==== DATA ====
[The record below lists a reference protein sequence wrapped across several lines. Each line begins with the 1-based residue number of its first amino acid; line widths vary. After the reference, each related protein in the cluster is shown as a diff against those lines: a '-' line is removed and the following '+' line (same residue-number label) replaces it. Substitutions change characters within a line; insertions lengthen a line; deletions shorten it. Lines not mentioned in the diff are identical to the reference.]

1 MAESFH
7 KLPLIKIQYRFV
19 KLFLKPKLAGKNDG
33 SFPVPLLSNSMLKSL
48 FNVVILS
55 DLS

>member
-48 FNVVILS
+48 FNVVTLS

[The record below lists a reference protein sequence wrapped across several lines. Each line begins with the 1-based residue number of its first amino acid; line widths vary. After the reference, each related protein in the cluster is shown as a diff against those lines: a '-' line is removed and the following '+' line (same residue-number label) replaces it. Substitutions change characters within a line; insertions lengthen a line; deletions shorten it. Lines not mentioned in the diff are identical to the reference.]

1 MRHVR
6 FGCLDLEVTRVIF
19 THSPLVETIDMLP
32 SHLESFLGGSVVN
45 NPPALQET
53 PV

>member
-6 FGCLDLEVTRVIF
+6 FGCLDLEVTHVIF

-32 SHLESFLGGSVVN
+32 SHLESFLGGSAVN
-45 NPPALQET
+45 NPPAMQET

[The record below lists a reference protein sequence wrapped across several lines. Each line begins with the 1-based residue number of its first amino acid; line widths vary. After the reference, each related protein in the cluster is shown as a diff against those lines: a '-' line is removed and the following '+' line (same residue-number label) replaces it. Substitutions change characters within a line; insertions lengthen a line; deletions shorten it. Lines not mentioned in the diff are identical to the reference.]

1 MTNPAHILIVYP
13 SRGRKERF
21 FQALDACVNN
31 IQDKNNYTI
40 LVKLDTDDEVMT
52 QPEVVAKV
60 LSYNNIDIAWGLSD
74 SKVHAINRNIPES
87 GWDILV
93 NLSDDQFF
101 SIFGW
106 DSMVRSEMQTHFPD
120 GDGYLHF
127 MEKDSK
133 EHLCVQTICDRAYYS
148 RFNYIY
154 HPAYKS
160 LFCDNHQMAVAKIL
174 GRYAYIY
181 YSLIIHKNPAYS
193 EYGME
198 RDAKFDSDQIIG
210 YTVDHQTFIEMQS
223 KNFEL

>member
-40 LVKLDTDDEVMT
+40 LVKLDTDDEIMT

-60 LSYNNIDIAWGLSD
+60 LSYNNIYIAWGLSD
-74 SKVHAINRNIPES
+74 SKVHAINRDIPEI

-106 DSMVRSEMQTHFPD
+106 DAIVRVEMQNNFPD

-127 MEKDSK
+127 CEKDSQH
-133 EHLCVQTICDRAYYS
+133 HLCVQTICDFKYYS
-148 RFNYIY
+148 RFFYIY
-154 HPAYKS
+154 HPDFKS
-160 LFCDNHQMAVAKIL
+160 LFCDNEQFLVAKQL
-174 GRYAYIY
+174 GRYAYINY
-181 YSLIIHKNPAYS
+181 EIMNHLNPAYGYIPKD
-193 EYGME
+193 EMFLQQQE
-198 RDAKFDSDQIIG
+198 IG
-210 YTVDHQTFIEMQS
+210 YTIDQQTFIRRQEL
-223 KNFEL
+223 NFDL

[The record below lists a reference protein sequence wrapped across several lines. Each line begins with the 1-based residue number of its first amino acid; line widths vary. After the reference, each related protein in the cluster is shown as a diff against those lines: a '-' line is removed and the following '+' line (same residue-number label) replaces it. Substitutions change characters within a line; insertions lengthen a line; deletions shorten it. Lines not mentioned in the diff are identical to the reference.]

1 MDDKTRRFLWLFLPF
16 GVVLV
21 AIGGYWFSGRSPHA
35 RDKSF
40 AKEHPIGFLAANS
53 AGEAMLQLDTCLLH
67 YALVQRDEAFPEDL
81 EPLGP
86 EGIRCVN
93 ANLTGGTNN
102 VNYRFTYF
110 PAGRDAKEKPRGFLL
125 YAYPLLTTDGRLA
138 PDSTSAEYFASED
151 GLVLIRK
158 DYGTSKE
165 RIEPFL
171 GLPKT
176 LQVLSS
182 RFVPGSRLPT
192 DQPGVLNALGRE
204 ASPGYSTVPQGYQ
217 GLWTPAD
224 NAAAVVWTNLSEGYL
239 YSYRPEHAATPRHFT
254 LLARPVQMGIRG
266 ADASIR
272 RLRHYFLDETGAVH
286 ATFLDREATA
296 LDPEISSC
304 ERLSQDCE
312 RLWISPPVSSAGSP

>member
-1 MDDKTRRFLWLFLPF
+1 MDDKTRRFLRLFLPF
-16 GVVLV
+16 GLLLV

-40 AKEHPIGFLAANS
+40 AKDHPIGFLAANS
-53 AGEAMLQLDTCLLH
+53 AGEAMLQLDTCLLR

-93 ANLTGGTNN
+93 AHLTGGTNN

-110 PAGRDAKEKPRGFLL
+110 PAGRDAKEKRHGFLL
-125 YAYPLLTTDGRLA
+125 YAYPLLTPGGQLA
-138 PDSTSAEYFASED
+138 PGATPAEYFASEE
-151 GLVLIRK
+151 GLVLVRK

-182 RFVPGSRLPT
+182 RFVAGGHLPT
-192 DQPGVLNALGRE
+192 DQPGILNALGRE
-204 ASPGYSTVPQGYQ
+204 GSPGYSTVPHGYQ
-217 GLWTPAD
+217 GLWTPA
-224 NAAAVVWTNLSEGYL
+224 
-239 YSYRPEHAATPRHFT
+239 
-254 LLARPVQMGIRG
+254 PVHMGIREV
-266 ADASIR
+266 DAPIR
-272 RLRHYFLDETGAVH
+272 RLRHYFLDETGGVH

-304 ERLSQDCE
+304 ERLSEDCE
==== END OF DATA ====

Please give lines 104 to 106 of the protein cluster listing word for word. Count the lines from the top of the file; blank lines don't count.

217 GLWTPAD
224 NAAAVVWTNLSEGYL
239 YSYRPEHAATPRHFT